|Publication number||US5496001 A|
|Application number||US 08/188,566|
|Publication date||Mar 5, 1996|
|Filing date||Jan 28, 1994|
|Priority date||Jan 28, 1994|
|Publication number||08188566, 188566, US 5496001 A, US 5496001A, US-A-5496001, US5496001 A, US5496001A|
|Original Assignee||Skow; Andrew|
|Export Citation||BiBTeX, EndNote, RefMan|
|Patent Citations (4), Referenced by (17), Classifications (8), Legal Events (5)|
|External Links: USPTO, USPTO Assignment, Espacenet|
1. Field of the Invention
The present invention relates to an aircraft which has an F-5 wing attached to a T-38 fuselage.
2. Description of Related Art
Military pilots are typically trained in specially designed aircraft commonly referred to as a trainer. FIG. 1 of the drawings shows a T-38 trainer aircraft used primarily by the Air Force. The T-38 has a pair of wings 10 attached to a fuselage 12 below the engine nacelles 14 of the plane. The wings of the T-38 have trailing edge flaps 16 that are used to control the aircraft.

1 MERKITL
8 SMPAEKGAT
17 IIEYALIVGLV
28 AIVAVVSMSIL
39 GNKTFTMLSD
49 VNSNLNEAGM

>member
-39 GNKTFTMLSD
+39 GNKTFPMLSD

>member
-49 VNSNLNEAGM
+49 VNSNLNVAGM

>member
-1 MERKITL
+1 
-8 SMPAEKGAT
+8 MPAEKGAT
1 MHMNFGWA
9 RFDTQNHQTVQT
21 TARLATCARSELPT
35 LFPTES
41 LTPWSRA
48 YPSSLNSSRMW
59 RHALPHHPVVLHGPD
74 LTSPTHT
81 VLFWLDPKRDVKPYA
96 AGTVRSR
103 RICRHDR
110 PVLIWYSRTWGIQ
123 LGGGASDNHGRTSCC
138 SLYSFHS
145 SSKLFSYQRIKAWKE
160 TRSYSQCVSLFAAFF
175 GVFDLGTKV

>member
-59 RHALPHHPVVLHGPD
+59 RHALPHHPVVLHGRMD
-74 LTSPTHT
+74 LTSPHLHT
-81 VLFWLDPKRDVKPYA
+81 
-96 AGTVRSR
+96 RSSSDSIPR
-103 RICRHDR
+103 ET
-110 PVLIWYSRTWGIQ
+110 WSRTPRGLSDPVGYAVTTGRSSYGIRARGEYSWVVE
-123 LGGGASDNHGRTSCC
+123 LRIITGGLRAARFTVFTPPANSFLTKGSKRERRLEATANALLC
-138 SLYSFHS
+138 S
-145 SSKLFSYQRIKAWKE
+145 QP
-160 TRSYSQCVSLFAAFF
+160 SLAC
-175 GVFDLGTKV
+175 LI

When landing on a short runway, it is desirable to land at the slowest speed possible to reduce the breaking distance of the plane. Reducing the speed of a T-38 during landing requires an increase in the angle of attack, to create a corresponding increase in the lift of the plane. Increasing the angle of attack increases the drag on the plane. Additionally, the larger attack angle reduces the over the nose field-of-view of the pilot. It would be desirable to provide a T-38 which can be landed at lower speeds without increasing the drag or reducing the field-of-view of the pilot. It would also be desirable to generally improve the performance and maneuverability of a T-38 aircraft.